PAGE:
More complex stoichiometry problems using balanced chemical reactions can also use concentrations as conversion factors. For example, suppose the following equation represents a chemical reaction:
2 AgNO_{3}(aq) + CaCl_{2}(aq) → 2 AgCl(s) + Ca(NO_{3})_{2}(aq)
If we wanted to know what volume of 0.555 M CaCl_{2} would react with 1.25 mol of AgNO_{3}, we first use the balanced chemical equation to determine the number of moles of CaCl_{2} that would react and then use concentration to convert to liters of solution:
1.25 mol AgNO_{3 }× (1 mol CaCl_{2 }/ 2 mol AgNO_{3}) × (1 L solution / 0.555 mol CaCl_{2}) =1.13 L CaCl_{2}
This can be extended by starting with the mass of one reactant, instead of moles of a reactant.
Example 12
What volume of 0.0995 M Al(NO_{3})_{3} will react with 3.66 g of Ag according to the following chemical equation?
3 Ag(s) + Al(NO_{3})_{3}(aq) → 3 AgNO_{3} + Al(s)
Solution
Here, we first must convert the mass of Ag to moles before using the balanced chemical equation and then the definition of molarity as a conversion factor:
3.66 g Ag × (1 mol Ag / 107.97 g Ag) × (1 mol Al(NO_{3})_{3 }/_{ }3 mol Ag) × (1 L solution / 0.0995 mol Al(NO_{3})_{3}) = 0.114 L
Test Yourself
What volume of 0.512 M NaOH will react with 17.9 g of H_{2}C_{2}O_{4}(s) according to the following chemical equation?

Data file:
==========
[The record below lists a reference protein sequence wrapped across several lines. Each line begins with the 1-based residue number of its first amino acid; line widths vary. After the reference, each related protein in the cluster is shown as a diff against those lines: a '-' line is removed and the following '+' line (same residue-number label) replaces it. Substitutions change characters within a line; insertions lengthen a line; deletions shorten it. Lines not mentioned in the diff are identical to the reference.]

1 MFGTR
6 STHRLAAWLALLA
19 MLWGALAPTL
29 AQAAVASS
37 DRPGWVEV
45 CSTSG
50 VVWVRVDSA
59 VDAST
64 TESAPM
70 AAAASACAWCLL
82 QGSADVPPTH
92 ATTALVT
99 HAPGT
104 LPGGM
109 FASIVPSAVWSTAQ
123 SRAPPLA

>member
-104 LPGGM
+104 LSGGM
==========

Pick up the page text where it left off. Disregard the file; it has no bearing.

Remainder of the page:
H_{2}C_{2}O_{4}(s) + 2 NaOH(aq) → Na_{2}C_{2}O_{4}(aq) + 2 H_{2}O(ℓ)
Answer
0.777 L
We can extend our skills even further by recognizing that we can relate quantities of one solution to quantities of another solution. Knowing the volume and concentration of a solution containing one reactant, we can determine how much of another solution of another reactant will be needed using the balanced chemical equation.
Example 13
A student takes a precisely measured sample, called an aliquot, of 10.00 mL of a solution of FeCl_{3}. The student carefully adds 0.1074 M Na_{2}C_{2}O_{4} until all the Fe^{3+}(aq) has precipitated as Fe_{2}(C_{2}O_{4})_{3}(s). Using a precisely measured tube called a burette, the student finds that 9.04 mL of the Na_{2}C_{2}O_{4} solution was added to completely precipitate the Fe^{3+}(aq). What was the concentration of the FeCl_{3} in the original solution? (A precisely measured experiment like this, which is meant to determine the amount of a substance in a sample, is called a titration.) The balanced chemical equation is as follows:
2 FeCl_{3}(aq) + 3 Na_{2}C_{2}O_{4}(aq) → Fe_{2}(C_{2}O_{4})_{3}(s) + 6 NaCl(aq)